When you can describe a problem, most of the time, you’ve already solved it.
That’s more or less the idea behind setting SMART business goals. SMART is a practical rule for how to set goals so they’re clear to everyone and there’s a collective understanding of the direction you want to go.
For this, the word SMART was chosen. Each of its letters corresponds to the initial 5 elements that a SMART business goal should have:
Let’s get to know each of these elements and how they can help you set business growth goals.
Definitions and examples of SMART business goals
Once we have defined each of its characteristics, we’ll present some examples of SMART business goals so we can make the concept clearer.
Specific means – referring to something unique, and is the opposite of general, broad, or vague.
Therefore, a specific goal should detail where you want to go.
It goes without saying that your goal in business is to make a profit, or to sell more. These are general goals, not examples of SMART business goals.
Sell what? Where? To who?
An example SMART business goal that respects the ‘Specific’ characteristic, could be:
I want to sell more high quality sports products in my 4 mall stores. I’ll do this by taking advantage of a sports festival that my city is hosting.
Now, finally, that’s being specific!
When we refer to something as being measurable, it’s more than just a measure of something or a number to be achieved. It’s also about being able to ascertain this number objectively.
So, if we were to define 75 percent of a city’s children as being happy, we wouldn’t be able to measure it. The statement is subjective and impossible to measure.
Therefore, a measurable example looks something like this:
Sell 35% more high quality sports products, compared to last year, in the 4 mall stores. Take advantage of the effect a sports festival will have on the city.
Now, we need to be able to attain our examples of SMART business goals.
If we were to suggest a 200% increase in something. Depending on the circumstances (but most likely), this would be unattainable. So, it discourages anyone whose job it is to achieve it, therefore making it something useless and purposeless. And ultimately the goal is rejected.
A goal that has a practical meaning and helps a company to grow is relevant.
SMART goals have to be important to the business.
For example, setting a goal to change the floors in all of your stores could certainly be necessary and an important goal for maintenance personnel.
Yet, for your business, this is an operational detail, so your goal should always be linked to something that will define the company’s destination.
How are you going to conquer new markets, expand your network of stores, number of customers, sales etc?
This is the last element in our examples of SMART business goals: It refers to a date, a time to reach the goal.
In our case, it could be to achieve the 35% increase in sales by the end of the year.
Some examples of SMART business goals
- E-commerce: Increase our lead base of site registrations by increasing our downloadable materials by 25% by the end of the year.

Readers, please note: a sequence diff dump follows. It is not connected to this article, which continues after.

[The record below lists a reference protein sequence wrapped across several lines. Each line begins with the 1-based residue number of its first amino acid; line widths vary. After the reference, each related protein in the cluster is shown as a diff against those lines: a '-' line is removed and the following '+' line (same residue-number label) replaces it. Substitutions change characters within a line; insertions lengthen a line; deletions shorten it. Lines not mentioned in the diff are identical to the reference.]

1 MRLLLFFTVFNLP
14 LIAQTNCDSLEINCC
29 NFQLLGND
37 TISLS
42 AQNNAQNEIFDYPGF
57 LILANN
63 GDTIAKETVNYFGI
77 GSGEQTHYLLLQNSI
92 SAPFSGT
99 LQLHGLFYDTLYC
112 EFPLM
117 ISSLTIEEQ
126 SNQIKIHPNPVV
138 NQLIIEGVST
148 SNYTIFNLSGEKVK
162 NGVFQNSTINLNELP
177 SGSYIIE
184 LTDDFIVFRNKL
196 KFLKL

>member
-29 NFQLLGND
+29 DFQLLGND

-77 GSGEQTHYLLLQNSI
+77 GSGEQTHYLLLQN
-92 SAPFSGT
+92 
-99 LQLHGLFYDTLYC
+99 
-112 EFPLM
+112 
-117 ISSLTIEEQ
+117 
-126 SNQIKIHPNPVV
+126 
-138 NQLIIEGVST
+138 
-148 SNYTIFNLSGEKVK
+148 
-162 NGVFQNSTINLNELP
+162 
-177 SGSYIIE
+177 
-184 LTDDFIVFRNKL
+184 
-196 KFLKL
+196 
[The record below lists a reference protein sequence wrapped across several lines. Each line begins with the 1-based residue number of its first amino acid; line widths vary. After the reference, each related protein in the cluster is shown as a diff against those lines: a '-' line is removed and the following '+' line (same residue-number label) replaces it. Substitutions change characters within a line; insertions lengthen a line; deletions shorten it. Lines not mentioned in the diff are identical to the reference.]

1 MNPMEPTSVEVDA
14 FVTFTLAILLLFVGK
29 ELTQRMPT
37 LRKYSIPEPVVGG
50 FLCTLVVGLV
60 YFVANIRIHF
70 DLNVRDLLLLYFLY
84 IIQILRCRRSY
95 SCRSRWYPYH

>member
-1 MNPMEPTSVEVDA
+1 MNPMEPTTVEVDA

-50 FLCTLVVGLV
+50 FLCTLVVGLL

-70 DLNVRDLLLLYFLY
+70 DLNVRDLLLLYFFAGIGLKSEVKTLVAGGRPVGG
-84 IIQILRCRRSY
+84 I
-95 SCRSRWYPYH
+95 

- Clothing Store: Sell 30% more evening dresses during the month of May, when weddings occur in our region. Introduce a credit card based hire-purchase plan for up to 10 installments.
- Fastfood Network: Open 25 new stores by the end of the year, 10 in our state and 5 in each of the 3 neighboring states.
Determining goals through using OKR
OKR (Objectives & Key Results) is a well-known method of determining business goals used by large companies. It became very popular once Google adopted it and began seeing excellent results.
OKRs are divided into Objective and Key Results.
So, the Objective is where we want to go. Therefore, key Results indicate how we’ll know, during the process of reaching the Objective, whether we are actually reaching it.
OKRs typically refer to a 3-month period in which Key Results are monitored to see if the company is on track.
In addition, OKRs comply with the following characteristics:
- Objectives are ambitious (contrary to SMART objectives) and must be very difficult to achieve
- Key Results must be measurable
- If 70% of OKRs are met, it is considered OK
- Each OKR should have 3 or 4 Key Results, at the most.
One person who can tell us about the characteristics of this methodology, and how he uses it in his creative company, is Pedro Renan, CMO at We Do Logos:
“Here at We Do Logos we collectively seek objectives and pursue well planned results without wasting resources. Therefore, the OKR methodology fits us like a glove, allowing us to quickly correct directions if necessary.“
Renan gives us an example of how he defines an OKR for a business similar to his. A business where Digital Marketing is used and which also has a particular focus on Content Marketing, to attract customers, generate leads, opportunities, and convert sales.
“Let’s say the CMO of the company sets an Objective to achieve a Cost per Acquisition (CPA) of $25. In order to know if the company is reaching the Objective, it could stipulate 3 different Key Results: The Number of Accesses, the Number of Leads Generated and the Number of Generated Opportunities. That way, if the company reaches the Accesses Result, but not the Leads Generated Result, the company will know which Key Result is preventing them from achieving their Objective. And the same goes for any other Key Results.”
Here’s the logic behind OKR: Use Key Results to learn how things are going and to redefine actions to achieve the Objectives.